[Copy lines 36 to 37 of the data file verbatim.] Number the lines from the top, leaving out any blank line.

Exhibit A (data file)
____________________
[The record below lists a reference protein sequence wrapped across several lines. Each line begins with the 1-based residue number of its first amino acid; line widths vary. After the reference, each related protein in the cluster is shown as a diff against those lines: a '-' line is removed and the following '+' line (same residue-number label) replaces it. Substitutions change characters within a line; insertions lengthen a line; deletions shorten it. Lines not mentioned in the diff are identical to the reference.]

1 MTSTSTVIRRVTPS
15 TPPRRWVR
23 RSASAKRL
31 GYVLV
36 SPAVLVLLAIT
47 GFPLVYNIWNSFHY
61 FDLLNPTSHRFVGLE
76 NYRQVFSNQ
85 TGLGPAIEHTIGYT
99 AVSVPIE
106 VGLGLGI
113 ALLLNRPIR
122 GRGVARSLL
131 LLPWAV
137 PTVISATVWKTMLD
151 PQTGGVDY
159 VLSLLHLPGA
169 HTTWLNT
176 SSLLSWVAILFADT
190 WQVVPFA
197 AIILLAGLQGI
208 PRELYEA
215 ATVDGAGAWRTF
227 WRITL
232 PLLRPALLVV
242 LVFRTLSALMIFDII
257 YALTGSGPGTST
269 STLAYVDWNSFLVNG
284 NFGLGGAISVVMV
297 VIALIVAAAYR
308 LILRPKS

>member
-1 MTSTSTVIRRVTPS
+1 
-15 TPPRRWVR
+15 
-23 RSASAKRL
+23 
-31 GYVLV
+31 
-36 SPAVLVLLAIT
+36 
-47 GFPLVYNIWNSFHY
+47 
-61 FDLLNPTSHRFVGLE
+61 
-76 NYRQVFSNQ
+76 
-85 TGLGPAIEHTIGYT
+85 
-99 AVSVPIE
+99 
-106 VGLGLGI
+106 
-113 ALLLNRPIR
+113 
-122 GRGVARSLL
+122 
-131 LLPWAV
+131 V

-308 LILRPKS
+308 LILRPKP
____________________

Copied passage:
-15 TPPRRWVR
+15 